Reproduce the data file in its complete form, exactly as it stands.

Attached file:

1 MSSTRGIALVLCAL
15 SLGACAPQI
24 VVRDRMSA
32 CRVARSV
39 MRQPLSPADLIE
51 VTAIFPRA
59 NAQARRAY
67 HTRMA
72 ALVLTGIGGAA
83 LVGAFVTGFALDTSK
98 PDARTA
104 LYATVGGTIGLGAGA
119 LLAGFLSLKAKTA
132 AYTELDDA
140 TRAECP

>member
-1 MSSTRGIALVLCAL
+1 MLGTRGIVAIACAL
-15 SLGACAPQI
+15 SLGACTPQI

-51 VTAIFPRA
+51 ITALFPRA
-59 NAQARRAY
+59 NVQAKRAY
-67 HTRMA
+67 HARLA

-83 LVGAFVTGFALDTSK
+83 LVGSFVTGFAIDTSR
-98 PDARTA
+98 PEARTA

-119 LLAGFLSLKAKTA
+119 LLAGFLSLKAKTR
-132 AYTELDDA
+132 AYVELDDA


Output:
1 MSSTRGIALVLCAL
15 SLGACAPQI
24 VVRDRMSA
32 CRVARSV
39 MRQPLSPADLIE
51 VTAIFPRA
59 NAQARRAY
67 HTRMA
72 ALVLTGIGGAA
83 LVGAFVTGFALDTSK
98 PDARTA
104 LYATVGGTIGLGAGA
119 LLAGFLSLKAKTA
132 AYTELDDA
140 TRAECP

>member
-1 MSSTRGIALVLCAL
+1 MLGTRGIVAIACAL
-15 SLGACAPQI
+15 SLGACTPQI

-51 VTAIFPRA
+51 ITALFPRA
-59 NAQARRAY
+59 NVQAKRAY
-67 HTRMA
+67 HARLA

-83 LVGAFVTGFALDTSK
+83 LVGSFVTGFAIDTSR
-98 PDARTA
+98 PEARTA

-119 LLAGFLSLKAKTA
+119 LLAGFLSLKAKTR
-132 AYTELDDA
+132 AYVELDDA